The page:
Okay, we've gone over this territory quite a bit... suppose that the criteria we came up with in class (or that Professor Grobstein provided us with) IS limiting and therefore could make us turn a blind eye to some really new life form. Accepting this, what criteria would we make that would be more inclusive? It could be anything concievable in the whole universe! Or anything unconceivable! Therefore unless we have somewhere to start with, couldn't we define ANYTHING as life? I think that as long as we keep in mind the fundamental rule of science ---objectivity---and an open mind, having a somewhat limited expectation of "life symptoms" is a place to start. In response to the comments about science being connected to life and visa versa, I don't think that life could exist without science. Science, to me, is simply the acts of observing, making mistakes, trying again, and learning. If we didn't do this in life, we would sit in one place and die of starvation.
Name: Rachel Hochberg
Username: Garg0yle99
Subject: Grant money question
Date: Fri Sep 15 10:30:08 EDT 2000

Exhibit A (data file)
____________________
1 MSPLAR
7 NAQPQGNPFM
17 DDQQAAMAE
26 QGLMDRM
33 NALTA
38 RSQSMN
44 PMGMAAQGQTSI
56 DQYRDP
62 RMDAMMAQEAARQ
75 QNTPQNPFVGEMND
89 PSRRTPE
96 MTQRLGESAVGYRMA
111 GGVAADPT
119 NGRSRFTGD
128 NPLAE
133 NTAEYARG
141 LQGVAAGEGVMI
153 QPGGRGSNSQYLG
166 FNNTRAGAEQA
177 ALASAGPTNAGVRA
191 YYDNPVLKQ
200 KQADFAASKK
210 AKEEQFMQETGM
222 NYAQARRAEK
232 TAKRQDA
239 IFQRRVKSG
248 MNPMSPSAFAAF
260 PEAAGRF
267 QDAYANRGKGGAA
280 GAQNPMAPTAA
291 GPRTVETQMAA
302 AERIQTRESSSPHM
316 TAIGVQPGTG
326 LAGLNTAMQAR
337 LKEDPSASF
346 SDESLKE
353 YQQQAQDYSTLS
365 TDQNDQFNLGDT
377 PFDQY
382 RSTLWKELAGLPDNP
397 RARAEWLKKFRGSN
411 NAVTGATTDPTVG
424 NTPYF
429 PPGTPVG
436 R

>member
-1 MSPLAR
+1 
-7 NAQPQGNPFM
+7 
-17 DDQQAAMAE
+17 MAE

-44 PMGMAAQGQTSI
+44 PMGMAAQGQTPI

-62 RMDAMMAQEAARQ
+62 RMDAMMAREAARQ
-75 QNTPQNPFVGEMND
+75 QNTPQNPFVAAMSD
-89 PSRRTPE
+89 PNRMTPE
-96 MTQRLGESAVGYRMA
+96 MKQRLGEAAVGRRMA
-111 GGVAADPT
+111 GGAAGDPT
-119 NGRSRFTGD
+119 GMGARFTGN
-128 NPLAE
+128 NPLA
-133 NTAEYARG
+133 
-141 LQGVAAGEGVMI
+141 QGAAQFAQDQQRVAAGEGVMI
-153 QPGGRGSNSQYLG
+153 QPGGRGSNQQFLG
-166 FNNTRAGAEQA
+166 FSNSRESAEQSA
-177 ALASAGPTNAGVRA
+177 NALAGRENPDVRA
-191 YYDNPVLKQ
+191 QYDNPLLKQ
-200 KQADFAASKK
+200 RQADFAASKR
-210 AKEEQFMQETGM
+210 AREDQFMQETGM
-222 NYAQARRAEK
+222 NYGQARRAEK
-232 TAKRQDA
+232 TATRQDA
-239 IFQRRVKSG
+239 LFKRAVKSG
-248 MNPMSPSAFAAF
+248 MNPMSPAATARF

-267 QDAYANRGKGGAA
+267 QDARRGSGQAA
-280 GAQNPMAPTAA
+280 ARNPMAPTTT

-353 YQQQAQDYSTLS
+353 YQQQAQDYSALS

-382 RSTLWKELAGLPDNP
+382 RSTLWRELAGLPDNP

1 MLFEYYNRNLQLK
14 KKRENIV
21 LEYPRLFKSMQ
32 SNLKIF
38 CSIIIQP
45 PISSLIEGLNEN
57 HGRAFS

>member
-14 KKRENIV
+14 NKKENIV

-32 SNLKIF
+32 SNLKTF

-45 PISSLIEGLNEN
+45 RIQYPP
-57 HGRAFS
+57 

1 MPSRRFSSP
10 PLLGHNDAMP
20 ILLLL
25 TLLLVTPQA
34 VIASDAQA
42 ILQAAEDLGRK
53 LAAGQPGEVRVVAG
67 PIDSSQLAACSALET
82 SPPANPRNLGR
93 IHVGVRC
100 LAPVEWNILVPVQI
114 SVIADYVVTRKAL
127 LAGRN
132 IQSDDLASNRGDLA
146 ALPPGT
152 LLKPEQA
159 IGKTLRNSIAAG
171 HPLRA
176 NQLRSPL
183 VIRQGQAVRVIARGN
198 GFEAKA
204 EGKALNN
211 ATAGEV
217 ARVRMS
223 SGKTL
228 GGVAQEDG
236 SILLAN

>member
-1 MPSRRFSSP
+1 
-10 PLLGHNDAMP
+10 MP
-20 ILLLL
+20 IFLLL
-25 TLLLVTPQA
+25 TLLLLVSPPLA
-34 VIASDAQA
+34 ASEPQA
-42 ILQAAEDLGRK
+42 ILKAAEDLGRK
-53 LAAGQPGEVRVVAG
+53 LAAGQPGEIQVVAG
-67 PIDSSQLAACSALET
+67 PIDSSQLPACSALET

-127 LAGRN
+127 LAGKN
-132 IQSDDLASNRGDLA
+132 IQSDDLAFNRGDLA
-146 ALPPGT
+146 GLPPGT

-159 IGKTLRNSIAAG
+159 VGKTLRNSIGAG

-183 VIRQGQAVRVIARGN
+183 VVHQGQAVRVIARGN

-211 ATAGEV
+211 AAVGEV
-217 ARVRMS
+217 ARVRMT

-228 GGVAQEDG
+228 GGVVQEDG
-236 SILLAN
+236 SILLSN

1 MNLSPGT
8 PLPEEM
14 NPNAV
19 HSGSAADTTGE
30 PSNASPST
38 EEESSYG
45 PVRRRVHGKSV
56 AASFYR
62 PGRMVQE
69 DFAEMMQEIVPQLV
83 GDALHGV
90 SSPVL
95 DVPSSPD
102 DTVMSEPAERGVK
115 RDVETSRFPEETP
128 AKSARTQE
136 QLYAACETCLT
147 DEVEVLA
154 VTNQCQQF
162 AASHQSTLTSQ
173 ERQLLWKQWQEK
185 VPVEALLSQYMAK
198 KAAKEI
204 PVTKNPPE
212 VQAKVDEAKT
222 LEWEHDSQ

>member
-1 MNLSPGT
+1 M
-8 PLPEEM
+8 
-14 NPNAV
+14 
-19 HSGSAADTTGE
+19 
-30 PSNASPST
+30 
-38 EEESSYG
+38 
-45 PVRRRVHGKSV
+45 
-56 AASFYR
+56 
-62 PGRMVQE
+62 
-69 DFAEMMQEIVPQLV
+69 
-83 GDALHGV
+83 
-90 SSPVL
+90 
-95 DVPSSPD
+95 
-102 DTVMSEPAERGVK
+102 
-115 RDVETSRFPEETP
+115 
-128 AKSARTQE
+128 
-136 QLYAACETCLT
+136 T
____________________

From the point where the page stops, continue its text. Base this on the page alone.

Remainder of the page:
Comments:
I realize that this was only a passing question in discussion, but I'd like to take it on anyway. During class, Prof Grobstein asked if a scientist would get grant money if he/she wanted to "find the first living thing that existed." If I was the one giving out grants, I wouldn't waste another minute listening to that particular scientist. After all, no one really knows if life began with only one organism--if it didn't, then the money would be wasted, and the scientist would never find what he/she was looking for. There are just too many variables.
Name: Jenny Wilson
Username: wilson_jl@yahoo.com
Subject: What Constitues Life
Date: Fri Sep 15 10:30:32 EDT 2000
Comments: